Darren Lehmann has dismissed reports of disharmony and discontent in Australia’s Ashes camp as “crap”.
Peter Nevill was retained ahead of Brad Haddin for the third Ashes Test, with the latter’s international career essentially over, barring an injury to his successor.
Players were reportedly unhappy with the decision, given Haddin withdrew from the second Test to spend time with his daughter in hospital.
Coupled with an eight-wicket loss inside three days at Edgbaston, some members of the English press have painted the 17-man squad as a group divided.
Lehmann, who previously labelled the contentious selection call the hardest cricket decision he’s had to make, sternly disagreed.
“That’s all rubbish. Things happen over here and the English press write a lot of crap,” he told radio station FIVEaa.
“This group is really tight. Everyone handled it really well.
“All the lads are good. We’ve copped a fair bit, as you do when you play badly, we’re just sticking together.”
“The atmosphere is great,” Nevill said.
“Everyone enjoys each other’s company and laughs and jokes around.
“Obviously it hurts losing, but the focus is now on bouncing back and winning the next Test.”
Nevill described his selection struggle with long-time mentor Haddin as a “complex situation”.
“All I can really focus on was I’ve been selected to do that job and I had to do it as best as I could,” he added.
“Hadds has just carried himself magnificently … he’s been incredibly supportive of me and has gone out of his way to make sure I’m as prepared as I can be.”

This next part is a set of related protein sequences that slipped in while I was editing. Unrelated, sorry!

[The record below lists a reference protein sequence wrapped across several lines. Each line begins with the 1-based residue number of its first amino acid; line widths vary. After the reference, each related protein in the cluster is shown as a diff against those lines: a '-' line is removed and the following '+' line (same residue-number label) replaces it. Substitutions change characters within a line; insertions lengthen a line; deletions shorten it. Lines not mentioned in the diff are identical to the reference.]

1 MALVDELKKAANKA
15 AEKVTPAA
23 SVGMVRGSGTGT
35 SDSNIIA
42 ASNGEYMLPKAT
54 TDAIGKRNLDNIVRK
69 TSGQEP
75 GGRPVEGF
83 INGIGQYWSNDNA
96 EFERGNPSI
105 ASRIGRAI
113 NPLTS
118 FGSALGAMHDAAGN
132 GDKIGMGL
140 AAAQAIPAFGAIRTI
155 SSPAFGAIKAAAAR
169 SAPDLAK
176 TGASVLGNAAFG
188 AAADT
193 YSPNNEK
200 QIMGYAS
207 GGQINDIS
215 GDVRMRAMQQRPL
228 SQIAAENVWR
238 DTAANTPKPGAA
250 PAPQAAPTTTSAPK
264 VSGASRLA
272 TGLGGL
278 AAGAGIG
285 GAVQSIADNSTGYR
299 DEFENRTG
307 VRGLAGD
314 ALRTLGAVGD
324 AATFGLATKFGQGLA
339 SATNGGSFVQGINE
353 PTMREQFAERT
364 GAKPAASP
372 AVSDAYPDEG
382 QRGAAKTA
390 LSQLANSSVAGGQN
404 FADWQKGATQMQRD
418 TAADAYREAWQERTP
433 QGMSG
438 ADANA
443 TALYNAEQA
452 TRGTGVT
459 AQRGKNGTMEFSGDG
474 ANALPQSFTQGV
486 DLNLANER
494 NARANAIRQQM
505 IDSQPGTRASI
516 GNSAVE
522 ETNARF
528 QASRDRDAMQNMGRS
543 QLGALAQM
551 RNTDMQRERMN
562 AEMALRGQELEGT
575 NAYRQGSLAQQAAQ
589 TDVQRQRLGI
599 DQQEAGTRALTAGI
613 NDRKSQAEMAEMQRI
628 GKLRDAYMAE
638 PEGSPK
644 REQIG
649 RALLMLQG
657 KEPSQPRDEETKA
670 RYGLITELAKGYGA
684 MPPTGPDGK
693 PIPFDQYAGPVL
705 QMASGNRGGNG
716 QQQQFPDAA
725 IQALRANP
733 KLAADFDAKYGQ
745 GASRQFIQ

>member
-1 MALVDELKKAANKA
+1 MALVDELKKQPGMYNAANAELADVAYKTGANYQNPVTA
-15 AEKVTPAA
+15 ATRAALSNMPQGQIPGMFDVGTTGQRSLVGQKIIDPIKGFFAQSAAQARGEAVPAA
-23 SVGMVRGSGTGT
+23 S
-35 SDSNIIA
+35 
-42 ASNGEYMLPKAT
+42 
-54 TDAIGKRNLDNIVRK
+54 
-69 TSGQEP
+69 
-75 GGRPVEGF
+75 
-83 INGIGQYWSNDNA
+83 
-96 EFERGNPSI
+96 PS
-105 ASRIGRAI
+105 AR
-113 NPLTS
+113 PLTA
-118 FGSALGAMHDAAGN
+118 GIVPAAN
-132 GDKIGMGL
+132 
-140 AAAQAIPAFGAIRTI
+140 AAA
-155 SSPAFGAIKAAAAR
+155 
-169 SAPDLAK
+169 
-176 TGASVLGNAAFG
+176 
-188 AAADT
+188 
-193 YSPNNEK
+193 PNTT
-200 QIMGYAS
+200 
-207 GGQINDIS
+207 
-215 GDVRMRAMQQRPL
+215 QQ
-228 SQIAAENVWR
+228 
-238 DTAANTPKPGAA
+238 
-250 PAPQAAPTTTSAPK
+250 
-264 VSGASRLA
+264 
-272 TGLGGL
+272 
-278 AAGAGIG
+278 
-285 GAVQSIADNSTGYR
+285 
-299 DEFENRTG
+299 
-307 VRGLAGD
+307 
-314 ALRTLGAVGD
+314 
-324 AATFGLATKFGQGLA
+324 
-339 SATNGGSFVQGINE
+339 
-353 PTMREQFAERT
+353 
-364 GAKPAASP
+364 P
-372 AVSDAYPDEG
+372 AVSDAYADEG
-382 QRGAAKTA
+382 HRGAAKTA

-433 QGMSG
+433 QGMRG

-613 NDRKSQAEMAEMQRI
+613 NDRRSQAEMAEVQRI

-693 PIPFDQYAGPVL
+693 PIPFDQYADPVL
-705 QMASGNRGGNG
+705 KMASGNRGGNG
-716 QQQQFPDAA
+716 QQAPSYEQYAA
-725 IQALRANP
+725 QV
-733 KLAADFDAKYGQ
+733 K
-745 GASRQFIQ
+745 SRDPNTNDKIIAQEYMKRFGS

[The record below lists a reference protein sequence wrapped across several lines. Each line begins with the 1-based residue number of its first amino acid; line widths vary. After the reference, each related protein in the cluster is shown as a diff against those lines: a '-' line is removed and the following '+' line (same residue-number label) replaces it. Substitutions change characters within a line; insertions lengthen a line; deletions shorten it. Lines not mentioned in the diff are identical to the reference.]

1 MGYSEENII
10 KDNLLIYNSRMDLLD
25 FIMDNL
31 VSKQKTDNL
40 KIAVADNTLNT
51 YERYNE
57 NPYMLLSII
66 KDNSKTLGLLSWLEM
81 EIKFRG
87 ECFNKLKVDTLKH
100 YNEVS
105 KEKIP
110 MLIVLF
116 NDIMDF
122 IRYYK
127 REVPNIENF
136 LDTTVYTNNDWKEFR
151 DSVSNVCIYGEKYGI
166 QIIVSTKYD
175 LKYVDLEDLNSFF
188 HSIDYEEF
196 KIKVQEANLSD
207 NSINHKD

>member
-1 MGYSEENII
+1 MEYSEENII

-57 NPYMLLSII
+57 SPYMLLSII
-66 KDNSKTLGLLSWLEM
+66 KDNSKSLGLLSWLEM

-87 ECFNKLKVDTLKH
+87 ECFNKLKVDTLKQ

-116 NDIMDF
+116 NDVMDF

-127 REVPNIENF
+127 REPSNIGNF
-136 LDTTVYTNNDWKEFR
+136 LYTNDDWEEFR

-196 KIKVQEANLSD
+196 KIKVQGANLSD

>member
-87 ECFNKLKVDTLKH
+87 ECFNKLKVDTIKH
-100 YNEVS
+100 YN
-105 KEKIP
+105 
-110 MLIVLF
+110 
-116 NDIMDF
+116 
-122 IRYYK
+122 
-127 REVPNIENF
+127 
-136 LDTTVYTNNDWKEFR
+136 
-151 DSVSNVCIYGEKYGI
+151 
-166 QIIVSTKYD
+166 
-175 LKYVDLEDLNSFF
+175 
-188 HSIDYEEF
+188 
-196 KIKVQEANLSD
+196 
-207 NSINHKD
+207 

Australia have three days of training to work on their woes before the fourth Test starts at Trent Bridge.
Despite it being his second Test, Nevill showed arguably the greatest temperament among Australia’s battling batsmen at Edgbaston.
The 29-year-old spent three hours at the crease during Australia’s second innings. His dig lasted longer than any other in the one-sided match.
Nevill’s maiden half-century set England a victory target of 121 runs.
It delayed the inevitable, but that was a moral win of sorts given Australia avoided their first two-day Test loss since 1890.
It was also confirmation of why selectors Rod Marsh and Darren Lehmann kept Nevill in the XI.
“I sort of felt that I’d done the work to get here and I haven’t been concerned that I’m not up to it,” he said.
Far from it, Nevill relished the challenge of rebuilding Australia’s innings after they’d crumbled to 6-111.
“I had a number of moments where the crowd are very vocal and the England quicks are steaming in,” he said.
“I just took a little moment to think to myself ‘how much fun is this?'”